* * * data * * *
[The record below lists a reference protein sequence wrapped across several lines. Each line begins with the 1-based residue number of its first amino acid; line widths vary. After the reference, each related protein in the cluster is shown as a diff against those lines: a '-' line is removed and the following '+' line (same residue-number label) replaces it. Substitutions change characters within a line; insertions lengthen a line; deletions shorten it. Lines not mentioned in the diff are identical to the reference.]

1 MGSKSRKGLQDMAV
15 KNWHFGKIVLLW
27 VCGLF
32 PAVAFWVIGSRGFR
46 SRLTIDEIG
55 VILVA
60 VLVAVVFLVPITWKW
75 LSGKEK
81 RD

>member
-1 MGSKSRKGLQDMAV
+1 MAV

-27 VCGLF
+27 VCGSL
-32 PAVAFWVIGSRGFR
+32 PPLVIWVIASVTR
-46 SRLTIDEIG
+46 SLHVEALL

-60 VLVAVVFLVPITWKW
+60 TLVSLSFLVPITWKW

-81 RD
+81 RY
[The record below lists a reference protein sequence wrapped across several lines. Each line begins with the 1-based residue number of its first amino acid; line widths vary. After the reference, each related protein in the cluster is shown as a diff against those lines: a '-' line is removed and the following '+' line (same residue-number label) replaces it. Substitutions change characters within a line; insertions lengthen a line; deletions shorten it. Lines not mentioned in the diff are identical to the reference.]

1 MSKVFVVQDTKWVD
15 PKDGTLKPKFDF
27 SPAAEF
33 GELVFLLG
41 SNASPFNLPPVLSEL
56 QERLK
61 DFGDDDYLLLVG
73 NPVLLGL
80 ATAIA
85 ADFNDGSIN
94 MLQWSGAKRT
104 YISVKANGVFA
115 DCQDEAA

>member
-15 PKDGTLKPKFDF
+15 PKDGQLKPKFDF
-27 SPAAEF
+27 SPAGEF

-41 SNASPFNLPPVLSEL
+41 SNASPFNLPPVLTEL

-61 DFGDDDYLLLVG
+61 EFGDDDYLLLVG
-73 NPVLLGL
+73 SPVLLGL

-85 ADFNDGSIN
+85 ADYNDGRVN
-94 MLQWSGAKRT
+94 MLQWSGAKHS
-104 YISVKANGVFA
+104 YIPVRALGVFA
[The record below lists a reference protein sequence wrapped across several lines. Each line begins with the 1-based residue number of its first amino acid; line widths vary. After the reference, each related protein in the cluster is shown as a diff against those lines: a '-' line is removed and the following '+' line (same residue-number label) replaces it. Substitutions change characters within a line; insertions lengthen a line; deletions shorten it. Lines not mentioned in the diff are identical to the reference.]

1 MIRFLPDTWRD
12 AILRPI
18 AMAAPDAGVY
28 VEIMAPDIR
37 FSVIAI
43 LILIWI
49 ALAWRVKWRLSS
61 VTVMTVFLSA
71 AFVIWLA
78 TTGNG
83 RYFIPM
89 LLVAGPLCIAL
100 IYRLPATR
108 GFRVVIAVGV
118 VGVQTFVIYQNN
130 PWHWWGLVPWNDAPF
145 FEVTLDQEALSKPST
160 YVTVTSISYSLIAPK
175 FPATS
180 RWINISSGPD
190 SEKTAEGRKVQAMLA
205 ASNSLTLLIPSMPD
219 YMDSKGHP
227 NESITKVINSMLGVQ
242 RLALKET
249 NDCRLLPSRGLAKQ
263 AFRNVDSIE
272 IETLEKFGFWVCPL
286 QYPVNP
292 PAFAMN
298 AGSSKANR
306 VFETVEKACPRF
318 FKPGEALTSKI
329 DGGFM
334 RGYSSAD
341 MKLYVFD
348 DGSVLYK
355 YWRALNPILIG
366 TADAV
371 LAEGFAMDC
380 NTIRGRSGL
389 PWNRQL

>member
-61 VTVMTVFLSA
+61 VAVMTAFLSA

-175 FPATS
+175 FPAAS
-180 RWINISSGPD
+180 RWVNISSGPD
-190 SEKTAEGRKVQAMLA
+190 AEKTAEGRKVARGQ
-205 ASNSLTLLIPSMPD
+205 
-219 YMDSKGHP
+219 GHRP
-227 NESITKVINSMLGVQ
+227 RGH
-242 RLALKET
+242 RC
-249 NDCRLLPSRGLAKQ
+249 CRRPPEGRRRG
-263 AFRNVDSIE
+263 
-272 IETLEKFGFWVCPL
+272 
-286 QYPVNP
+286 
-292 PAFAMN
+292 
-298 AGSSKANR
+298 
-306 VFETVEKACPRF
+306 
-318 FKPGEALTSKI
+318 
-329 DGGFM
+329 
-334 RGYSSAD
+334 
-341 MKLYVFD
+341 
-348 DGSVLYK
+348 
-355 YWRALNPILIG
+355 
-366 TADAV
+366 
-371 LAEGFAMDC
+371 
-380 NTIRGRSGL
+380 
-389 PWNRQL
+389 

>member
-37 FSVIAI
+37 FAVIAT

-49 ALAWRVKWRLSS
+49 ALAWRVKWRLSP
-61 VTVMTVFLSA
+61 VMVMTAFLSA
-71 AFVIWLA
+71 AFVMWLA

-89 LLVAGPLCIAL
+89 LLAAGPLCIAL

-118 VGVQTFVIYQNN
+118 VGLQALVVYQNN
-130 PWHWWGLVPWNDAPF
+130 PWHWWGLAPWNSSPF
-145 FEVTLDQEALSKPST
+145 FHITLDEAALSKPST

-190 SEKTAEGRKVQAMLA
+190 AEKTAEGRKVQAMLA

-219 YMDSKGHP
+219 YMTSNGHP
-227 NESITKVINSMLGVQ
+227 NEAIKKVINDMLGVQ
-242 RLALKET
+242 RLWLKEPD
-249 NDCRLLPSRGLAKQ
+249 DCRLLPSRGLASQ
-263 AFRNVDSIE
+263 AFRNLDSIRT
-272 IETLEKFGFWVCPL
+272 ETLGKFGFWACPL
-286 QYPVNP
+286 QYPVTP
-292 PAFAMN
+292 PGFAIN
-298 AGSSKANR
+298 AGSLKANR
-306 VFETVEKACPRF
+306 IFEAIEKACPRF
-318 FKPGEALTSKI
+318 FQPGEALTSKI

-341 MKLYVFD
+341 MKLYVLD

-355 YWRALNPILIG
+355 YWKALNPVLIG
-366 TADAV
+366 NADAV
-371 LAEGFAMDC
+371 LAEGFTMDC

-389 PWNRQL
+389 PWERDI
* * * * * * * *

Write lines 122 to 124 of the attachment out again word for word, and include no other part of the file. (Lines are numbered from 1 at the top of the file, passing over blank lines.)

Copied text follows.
+286 
-292 PAFAMN
+292 